Legal Aid--If you are “pulled over” for a minor infraction (such as speeding), never attempt to pay the fine directly to a police officer; this could be construed as attempted bribery, a much more serious crime. Pay fines by mail, or directly into the hands of the clerk of the court. If accused of a more serious offense, say and do nothing before consulting a lawyer. Here the burden is on the state to prove a person’s guilt beyond a reasonable doubt, and everyone has the right to remain silent, whether he or she is suspected of a crime or actually arrested. Once arrested, a person can make one telephone call to a party of his or her choice. The international visitor should call his or her embassy or consulate.

Mail--At press time, domestic postage rates were 28¢ for a postcard and 44¢ for a letter. For international mail, a first-class letter of up to 1 ounce costs 98¢ (75¢ to Canada and 79¢ to Mexico); a first-class postcard costs the same as a letter. For more information go to www.usps.com.

If you aren’t sure what your address will be in the United States, mail can be sent to you, in your name, c/o General Delivery at the main post office of the city or region where you expect to be. (Call tel. 800/275-8777 for information on the nearest post office.) The addressee must pick up mail in person and must produce proof of identity (driver’s license, passport, and so on). Most post offices will hold mail for up to 1 month, and are open Monday to Friday from 8am to 6pm, and Saturday from 9am to 3pm.

Always include zip codes when mailing items in the U.S. If you don’t know your zip code, visit www.usps.com/zip4.

Police--Call tel. 911 for emergencies.

Smoking--Since 2006, smoking has been banned in all public places in Colorado, including restaurants and bars.

Taxes--Colorado has a 2.9% state sales tax; local jurisdictions often add another 4% or 5%. Lodging tax is typically 10% to 15%. The United States has no value-added tax (VAT) or other indirect tax at the national level. Every state, county, and city may levy its own local tax on all purchases, including hotel and restaurant checks and airline tickets. These taxes will not appear on price tags.

Time--All of Colorado is in the Mountain Standard Time Zone. The continental United States is divided into four time zones: Eastern Standard Time (EST), Central Standard Time (CST), Mountain Standard Time (MST), and Pacific Standard Time (PST). Alaska and Hawaii have their own zones. For example, when it’s 9am in Los Angeles (PST), it’s 7am in Honolulu (HST),10am in Denver (MST), 11am in Chicago (CST), noon in New York City (EST), 5pm in London (GMT), and 2am the next day in Sydney.

Daylight saving time (summertime) is in effect from 1am on the second Sunday in March to 1am on the first Sunday in November, except in Arizona, Hawaii, the U.S. Virgin Islands, and Puerto Rico. Daylight saving time moves the clock 1 hour ahead of standard time.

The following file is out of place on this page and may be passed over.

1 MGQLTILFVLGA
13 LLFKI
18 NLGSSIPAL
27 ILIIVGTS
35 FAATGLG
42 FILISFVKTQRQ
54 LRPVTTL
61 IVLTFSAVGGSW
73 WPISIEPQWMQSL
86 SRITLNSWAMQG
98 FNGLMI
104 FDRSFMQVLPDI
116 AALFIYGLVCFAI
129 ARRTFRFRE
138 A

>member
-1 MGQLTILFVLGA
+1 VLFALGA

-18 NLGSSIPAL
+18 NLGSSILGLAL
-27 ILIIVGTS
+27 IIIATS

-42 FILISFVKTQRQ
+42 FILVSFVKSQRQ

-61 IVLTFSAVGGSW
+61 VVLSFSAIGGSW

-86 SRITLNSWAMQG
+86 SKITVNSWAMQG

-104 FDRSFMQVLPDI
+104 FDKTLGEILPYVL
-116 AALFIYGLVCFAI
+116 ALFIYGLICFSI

Tipping--In Denver, Boulder, and Colorado Springs, tips are a very important part of certain workers’ income, and gratuities are the standard way of showing appreciation for services provided. (Tipping is certainly not compulsory if the service is poor!)

In hotels, tip bellhops at least $1 per bag ($2–$3 if you have a lot of luggage) and tip the chamber staff $1 to $2 per day (more if you’ve left a big mess for him or her to clean up). Tip the doorman or concierge only if he or she has provided you with some specific service (for example, calling a cab for you or obtaining difficult-to-get theater tickets). Tip the valet-parking attendant $1 every time you get your car.

In restaurants, bars, and nightclubs, tip service staff and bartenders 15% to 20% of the check, tip checkroom attendants $1 per garment, and tip valet-parking attendants $1 per vehicle.

As for other service personnel, tip cabdrivers 15% of the fare; tip skycaps at airports at least $1 per bag ($2–$3 if you have a lot of luggage); and tip hairdressers and barbers 15% to 20%.

Toilets--You won’t find public toilets or “restrooms” on the streets in most U.S. cities but they can be found in hotel lobbies, bars, restaurants, museums, department stores, railway and bus stations, and service stations. Large hotels and fast-food restaurants are often the best bet for clean facilities. Restaurants and bars in resorts or heavily visited areas may reserve their restrooms for patrons.

Useful Phone Numbers--City of Denver (nonemergency): tel. 311; Colorado Road Conditions: tel. 303/639-1111; U.S. Dept. of State Travel Advisory: tel. 202/647-5225 (staffed 24 hr.); U.S. Passport Agency: tel. 202/647-0518; U.S. Centers for Disease Control International Traveler’s Hotline: tel. 404/332-4559.

Visitor Information--Start by contacting the Colorado Tourism Office, 1625 Broadway, Denver, CO 80202 (tel. 800/COLORADO [265-6573]; www.colorado.com), for a free copy of the official state vacation guide, which includes a state map and describes attractions, activities, and lodgings throughout Colorado. Another good source for Colorado information is the website of the Denver Post, the state’s major daily newspaper, at www.denverpost.com. 

The Colorado Hotel and Lodging Association, 999 18th St., Suite 1240, Denver, CO 80202 (tel. 303/297-8335; www.coloradolodging.com), offers a free guide to lodging across the state. The nonprofit Bed and Breakfast Innkeepers of Colorado, P.O. Box 38416, Colorado Springs, CO 80937 (tel. 800/265-7696; www.innsofcolorado.org), distributes a free directory describing about 100 B&Bs across the state, including a number of historic inns in Denver, Boulder, and Colorado Springs.

Water--The tap water here is potable and safe to drink, but don't drink out of any creeks, rivers, or streams, no matter how clear the water.

Note: This information was accurate when it was published, but can change without notice. Please be sure to confirm all rates and details directly with the companies in question before planning your trip.